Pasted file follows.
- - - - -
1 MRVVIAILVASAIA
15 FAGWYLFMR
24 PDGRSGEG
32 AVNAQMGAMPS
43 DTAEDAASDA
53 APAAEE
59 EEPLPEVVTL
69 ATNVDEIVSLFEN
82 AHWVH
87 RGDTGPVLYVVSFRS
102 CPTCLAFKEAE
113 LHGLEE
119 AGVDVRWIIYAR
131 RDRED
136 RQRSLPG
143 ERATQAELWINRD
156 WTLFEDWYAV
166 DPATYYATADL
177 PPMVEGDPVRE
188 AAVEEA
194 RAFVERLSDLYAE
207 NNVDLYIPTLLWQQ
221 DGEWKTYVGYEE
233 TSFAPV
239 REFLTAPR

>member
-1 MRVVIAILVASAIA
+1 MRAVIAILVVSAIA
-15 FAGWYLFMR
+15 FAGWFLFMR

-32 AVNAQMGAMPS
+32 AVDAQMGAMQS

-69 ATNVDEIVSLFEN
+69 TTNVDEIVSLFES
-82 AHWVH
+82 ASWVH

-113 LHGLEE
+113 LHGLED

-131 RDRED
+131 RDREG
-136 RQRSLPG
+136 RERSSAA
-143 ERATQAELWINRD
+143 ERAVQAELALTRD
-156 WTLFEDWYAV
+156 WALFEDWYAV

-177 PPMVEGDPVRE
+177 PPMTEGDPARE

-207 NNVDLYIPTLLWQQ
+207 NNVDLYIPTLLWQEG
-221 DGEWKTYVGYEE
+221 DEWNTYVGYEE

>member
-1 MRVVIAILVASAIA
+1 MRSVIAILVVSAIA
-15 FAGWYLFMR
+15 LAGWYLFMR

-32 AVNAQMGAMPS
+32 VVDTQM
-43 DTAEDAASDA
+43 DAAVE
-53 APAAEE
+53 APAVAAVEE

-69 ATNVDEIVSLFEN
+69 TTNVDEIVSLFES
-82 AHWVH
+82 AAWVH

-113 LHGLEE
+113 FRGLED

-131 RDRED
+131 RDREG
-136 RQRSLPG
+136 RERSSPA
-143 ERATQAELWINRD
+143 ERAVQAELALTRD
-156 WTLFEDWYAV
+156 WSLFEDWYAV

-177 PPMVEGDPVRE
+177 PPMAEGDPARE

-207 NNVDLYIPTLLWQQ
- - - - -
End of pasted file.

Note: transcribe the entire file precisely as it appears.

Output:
1 MRVVIAILVASAIA
15 FAGWYLFMR
24 PDGRSGEG
32 AVNAQMGAMPS
43 DTAEDAASDA
53 APAAEE
59 EEPLPEVVTL
69 ATNVDEIVSLFEN
82 AHWVH
87 RGDTGPVLYVVSFRS
102 CPTCLAFKEAE
113 LHGLEE
119 AGVDVRWIIYAR
131 RDRED
136 RQRSLPG
143 ERATQAELWINRD
156 WTLFEDWYAV
166 DPATYYATADL
177 PPMVEGDPVRE
188 AAVEEA
194 RAFVERLSDLYAE
207 NNVDLYIPTLLWQQ
221 DGEWKTYVGYEE
233 TSFAPV
239 REFLTAPR

>member
-1 MRVVIAILVASAIA
+1 MRAVIAILVVSAIA
-15 FAGWYLFMR
+15 FAGWFLFMR

-32 AVNAQMGAMPS
+32 AVDAQMGAMQS

-69 ATNVDEIVSLFEN
+69 TTNVDEIVSLFES
-82 AHWVH
+82 ASWVH

-113 LHGLEE
+113 LHGLED

-131 RDRED
+131 RDREG
-136 RQRSLPG
+136 RERSSAA
-143 ERATQAELWINRD
+143 ERAVQAELALTRD
-156 WTLFEDWYAV
+156 WALFEDWYAV

-177 PPMVEGDPVRE
+177 PPMTEGDPARE

-207 NNVDLYIPTLLWQQ
+207 NNVDLYIPTLLWQEG
-221 DGEWKTYVGYEE
+221 DEWNTYVGYEE

>member
-1 MRVVIAILVASAIA
+1 MRSVIAILVVSAIA
-15 FAGWYLFMR
+15 LAGWYLFMR

-32 AVNAQMGAMPS
+32 VVDTQM
-43 DTAEDAASDA
+43 DAAVE
-53 APAAEE
+53 APAVAAVEE

-69 ATNVDEIVSLFEN
+69 TTNVDEIVSLFES
-82 AHWVH
+82 AAWVH

-113 LHGLEE
+113 FRGLED

-131 RDRED
+131 RDREG
-136 RQRSLPG
+136 RERSSPA
-143 ERATQAELWINRD
+143 ERAVQAELALTRD
-156 WTLFEDWYAV
+156 WSLFEDWYAV

-177 PPMVEGDPVRE
+177 PPMAEGDPARE

-207 NNVDLYIPTLLWQQ